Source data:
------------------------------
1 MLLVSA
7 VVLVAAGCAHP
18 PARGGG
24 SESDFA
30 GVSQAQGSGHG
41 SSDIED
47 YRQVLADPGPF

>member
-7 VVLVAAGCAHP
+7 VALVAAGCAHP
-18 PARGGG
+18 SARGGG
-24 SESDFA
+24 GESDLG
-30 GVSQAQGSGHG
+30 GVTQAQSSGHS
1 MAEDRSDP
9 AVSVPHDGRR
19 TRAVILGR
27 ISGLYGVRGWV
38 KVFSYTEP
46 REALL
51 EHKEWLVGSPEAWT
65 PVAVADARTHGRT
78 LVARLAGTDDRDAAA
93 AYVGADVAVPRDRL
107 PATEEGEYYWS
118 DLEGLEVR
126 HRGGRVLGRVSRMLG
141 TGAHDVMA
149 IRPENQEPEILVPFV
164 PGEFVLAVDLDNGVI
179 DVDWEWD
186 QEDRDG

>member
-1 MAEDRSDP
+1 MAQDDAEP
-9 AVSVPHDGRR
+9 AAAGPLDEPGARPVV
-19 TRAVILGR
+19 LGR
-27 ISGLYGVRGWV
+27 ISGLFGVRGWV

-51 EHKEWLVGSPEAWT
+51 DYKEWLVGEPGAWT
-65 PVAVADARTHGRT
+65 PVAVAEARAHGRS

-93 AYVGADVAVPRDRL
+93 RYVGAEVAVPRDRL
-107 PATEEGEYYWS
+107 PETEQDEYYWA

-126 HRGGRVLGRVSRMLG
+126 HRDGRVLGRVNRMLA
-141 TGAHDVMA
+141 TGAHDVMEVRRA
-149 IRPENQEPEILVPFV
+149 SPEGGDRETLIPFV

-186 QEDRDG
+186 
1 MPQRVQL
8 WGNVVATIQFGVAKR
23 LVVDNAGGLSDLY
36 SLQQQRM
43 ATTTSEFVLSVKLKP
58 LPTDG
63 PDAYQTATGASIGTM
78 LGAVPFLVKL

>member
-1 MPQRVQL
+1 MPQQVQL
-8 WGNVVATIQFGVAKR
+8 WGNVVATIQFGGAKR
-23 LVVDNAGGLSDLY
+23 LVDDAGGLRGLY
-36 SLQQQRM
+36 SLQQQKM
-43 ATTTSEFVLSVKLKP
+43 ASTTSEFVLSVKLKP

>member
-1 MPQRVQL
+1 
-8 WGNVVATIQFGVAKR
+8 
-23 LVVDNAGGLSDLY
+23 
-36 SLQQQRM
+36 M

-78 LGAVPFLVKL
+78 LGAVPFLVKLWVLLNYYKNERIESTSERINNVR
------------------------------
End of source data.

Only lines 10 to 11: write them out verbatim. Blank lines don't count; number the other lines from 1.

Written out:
+7 VALVAAGCAHP
-18 PARGGG